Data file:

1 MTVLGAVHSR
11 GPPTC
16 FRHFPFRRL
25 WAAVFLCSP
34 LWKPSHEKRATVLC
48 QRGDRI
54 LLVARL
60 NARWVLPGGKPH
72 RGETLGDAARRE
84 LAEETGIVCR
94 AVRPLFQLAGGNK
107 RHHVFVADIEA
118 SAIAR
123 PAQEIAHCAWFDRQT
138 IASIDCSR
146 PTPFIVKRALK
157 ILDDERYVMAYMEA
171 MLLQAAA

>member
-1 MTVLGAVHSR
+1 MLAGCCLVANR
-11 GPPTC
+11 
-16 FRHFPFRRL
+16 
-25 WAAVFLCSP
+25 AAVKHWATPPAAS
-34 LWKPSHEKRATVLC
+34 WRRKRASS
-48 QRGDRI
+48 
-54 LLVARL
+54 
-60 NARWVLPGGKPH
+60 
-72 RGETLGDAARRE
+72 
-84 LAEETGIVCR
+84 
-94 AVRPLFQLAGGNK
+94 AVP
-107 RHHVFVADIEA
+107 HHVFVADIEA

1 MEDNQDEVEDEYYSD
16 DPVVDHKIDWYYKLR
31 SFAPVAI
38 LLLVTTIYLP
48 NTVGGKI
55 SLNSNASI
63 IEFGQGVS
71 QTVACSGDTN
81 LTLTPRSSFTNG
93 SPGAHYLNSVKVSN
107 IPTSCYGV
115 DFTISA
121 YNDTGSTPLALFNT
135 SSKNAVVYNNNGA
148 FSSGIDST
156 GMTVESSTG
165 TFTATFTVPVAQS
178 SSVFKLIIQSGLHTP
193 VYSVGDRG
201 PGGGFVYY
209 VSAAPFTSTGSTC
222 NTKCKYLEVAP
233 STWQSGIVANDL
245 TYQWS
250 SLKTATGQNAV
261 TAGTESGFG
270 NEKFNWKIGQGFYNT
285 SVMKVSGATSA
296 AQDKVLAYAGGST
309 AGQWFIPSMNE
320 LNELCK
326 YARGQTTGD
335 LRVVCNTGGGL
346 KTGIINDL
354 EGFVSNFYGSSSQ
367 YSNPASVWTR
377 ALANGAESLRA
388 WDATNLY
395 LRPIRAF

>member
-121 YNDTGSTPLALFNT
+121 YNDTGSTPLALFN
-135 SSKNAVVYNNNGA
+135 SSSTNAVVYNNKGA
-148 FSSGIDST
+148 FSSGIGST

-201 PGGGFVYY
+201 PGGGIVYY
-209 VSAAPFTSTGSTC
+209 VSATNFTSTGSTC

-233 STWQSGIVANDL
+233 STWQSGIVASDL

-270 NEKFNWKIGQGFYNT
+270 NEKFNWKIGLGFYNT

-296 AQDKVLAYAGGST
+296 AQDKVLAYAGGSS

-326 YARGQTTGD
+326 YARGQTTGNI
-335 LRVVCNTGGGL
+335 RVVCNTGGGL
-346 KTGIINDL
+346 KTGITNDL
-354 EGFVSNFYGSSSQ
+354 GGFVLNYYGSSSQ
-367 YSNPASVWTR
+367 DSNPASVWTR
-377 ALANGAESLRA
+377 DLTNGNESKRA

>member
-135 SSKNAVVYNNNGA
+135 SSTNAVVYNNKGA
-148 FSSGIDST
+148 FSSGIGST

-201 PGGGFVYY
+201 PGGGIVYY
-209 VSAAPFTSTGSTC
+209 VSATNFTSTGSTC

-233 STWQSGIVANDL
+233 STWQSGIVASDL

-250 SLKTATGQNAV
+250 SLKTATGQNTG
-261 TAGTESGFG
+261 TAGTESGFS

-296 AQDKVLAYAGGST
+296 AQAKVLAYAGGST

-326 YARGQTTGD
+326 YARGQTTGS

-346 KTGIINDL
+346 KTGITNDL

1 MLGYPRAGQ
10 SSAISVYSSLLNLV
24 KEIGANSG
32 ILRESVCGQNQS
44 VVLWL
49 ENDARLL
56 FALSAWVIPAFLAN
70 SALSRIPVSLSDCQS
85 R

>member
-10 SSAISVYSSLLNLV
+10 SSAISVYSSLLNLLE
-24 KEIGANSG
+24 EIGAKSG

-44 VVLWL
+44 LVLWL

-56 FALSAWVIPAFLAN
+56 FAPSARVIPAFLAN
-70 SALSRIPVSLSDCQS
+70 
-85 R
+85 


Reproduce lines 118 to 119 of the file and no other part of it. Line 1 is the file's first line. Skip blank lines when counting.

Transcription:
+201 PGGGIVYY
-209 VSAAPFTSTGSTC